Though Hedwig Hensel-Hoss, wife of the man in charge of Auschwitz, Rudolph Hoss is credited as creating a small fashion salon for the wives of the Nazis elite, when reading the details Lucy has researched and listened to from Mrs Kohut it was truly the invention of a sharp, quick witted woman called Marta who had been working as a dressmaker for Hedwig. Marta used her own opportunity to help other less fortunate in the camp. Marta managed to get agreement for another seamstress. When other SS wives saw the garment’s Hedwig was having made, they became envious. Hedwig then went on to expand her attic sewing shop into a select fashion salon.

There were many that could sew, in fact figures state that out of ten thousand women there must have been at least five hundred. Marta used her own position to suggest and choose other women she could depend upon to sew. Such as a woman called Irene who was chosen because Irene’s brother Laci had married Marta’s sister Turulka. So, Irene was chosen, then Irene suggested her good friend Bracha. Bracha was chosen and revealed she had a sister who could sew and on and on it went. Lucy reveals there were 25 young girls and women that ended up working in Hedwig’s fashion salon.

The author Lucy had already done a lot of research about the dressmakers for her fictional book The Red Ribbon, and had found just an incomplete list of female names, Irene, Renee, Bracha, Katka, Hunya, Mimi, Manci, Marta, Olga, Alida, Marilou, Lulu, Baba and Boriskha. Lucy thought she had found out all she was going to about these women until her book actually released and she began being contacted the families of these women. Suddenly Lucy found herself with a new wealth of information. As Lucy did more research and discovered more details and met Mrs Kohut, she shares all her discoveries with us the reader in this book.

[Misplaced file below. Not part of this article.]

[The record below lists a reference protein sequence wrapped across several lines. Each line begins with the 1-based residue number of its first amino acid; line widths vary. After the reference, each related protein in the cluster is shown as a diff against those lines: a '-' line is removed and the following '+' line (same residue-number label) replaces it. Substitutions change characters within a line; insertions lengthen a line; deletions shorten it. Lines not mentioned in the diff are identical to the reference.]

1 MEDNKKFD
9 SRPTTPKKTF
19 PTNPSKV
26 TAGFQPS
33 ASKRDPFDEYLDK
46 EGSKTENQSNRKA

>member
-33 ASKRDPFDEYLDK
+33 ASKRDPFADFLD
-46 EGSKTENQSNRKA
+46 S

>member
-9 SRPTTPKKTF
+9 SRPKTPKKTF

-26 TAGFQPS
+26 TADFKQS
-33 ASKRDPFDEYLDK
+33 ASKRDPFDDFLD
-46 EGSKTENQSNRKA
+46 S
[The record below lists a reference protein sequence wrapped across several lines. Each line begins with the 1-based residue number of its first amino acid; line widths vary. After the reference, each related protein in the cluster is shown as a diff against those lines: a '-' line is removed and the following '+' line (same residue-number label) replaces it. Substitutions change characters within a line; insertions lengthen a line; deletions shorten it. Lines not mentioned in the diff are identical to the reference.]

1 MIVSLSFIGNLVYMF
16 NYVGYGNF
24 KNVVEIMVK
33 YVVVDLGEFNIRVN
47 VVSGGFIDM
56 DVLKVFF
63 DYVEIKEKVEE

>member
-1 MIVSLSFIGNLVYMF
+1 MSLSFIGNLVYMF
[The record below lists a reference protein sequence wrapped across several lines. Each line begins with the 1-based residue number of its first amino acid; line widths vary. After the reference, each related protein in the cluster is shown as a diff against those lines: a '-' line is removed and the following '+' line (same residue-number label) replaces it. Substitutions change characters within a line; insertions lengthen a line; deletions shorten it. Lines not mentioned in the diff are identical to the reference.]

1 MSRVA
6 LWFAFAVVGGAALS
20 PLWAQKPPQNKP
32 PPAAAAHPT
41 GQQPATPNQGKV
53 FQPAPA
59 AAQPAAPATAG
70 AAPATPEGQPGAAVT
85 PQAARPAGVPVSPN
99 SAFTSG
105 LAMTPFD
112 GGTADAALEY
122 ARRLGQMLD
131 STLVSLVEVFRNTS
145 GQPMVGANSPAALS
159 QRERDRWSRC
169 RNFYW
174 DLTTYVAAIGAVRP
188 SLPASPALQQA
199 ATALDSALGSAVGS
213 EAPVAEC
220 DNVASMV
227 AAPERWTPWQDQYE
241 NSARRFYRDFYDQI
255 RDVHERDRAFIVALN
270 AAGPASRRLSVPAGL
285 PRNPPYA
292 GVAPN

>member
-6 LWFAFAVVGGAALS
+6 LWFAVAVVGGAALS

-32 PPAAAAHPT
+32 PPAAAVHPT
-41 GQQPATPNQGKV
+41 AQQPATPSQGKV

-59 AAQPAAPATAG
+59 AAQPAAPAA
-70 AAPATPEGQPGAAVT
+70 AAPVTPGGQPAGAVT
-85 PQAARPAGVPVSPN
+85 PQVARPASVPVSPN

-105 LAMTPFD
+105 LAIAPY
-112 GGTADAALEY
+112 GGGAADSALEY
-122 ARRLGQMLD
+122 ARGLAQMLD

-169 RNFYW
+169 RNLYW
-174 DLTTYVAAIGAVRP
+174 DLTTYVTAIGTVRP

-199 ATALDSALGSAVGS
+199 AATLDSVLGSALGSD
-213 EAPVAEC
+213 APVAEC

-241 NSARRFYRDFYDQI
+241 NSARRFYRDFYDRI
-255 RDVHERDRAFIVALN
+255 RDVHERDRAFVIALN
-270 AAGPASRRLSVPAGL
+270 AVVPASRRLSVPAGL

It’s hard to describe how I felt reading this book, I found it difficult to read about the way these innocent young girls and women were treat by the Nazis and their sympathisers. At times it really had me questioning if I wanted to read such a truthful, bluntly honest book about the realities of the harsh conditions these women tried to survive within. Then I became angry with myself, in that all the horror these women were put through and I was feeling saddened reading about it. What on earth did those young girls and women feel every day, day in day out, wondering where the next morsel of food was coming from and when the next beating, or the last call to be sent to their death would be. I strongly believe these books need to be written, and read and continue to be remembered, talked about and lessons learnt. If its not the wrong thing to say I honestly ended up “enjoying” discovering more about these women, the real women and their names behind the fictional story Lucy wrote based her book The Red Ribbon on. I could go on and on talking about this book, but it needs to be read by as many people as possible, so I will say I have only scratched the surface of the book in my review. I also know I rattle on and on when I read books set in this era, saying these are the titles that should be on school reading lists, discussed and talked about in schools, but I believe that to be right. These atrocities should never be allowed to occur again.

My immediate thoughts on this book were thank goodness there were prisoners such as Marta who thought quickly and managed to make Frau Hoss think it was all her own idea to open a fashion salon, and use free Jewish labour. I love how Marta's quick thinking saved lives. Sure, it was people she knew from her own town etc but you can understand her wanting people who she knew that were reliable after all it was her neck on the line too!!"

To sum up, this book is an amazing read, brilliantly written account using extensive research and first-hand accounts from the very last surviving dressmaker of Auschwitz. The book left me feeling like I wanted to reach through the book and hug Mrs Kohut, to thank her for sharing her story. How must she feel being the last one alive, had she already told her family about what she went through and how she managed despite the odds to survive. I am not ashamed to say the book had me in tears, especially when I thought had Lucy not written The Red Ribbon, that the true story of the Dressmakers of Auschwitz may never have been fully told.

My final, final words on the book have to be that it really is a very moving, emotional read, told in a sometimes brutally honest, non-romanticised way, that tells the truth of some of the Holocaust horrors inflicted on a group of amazing, determined to survive women.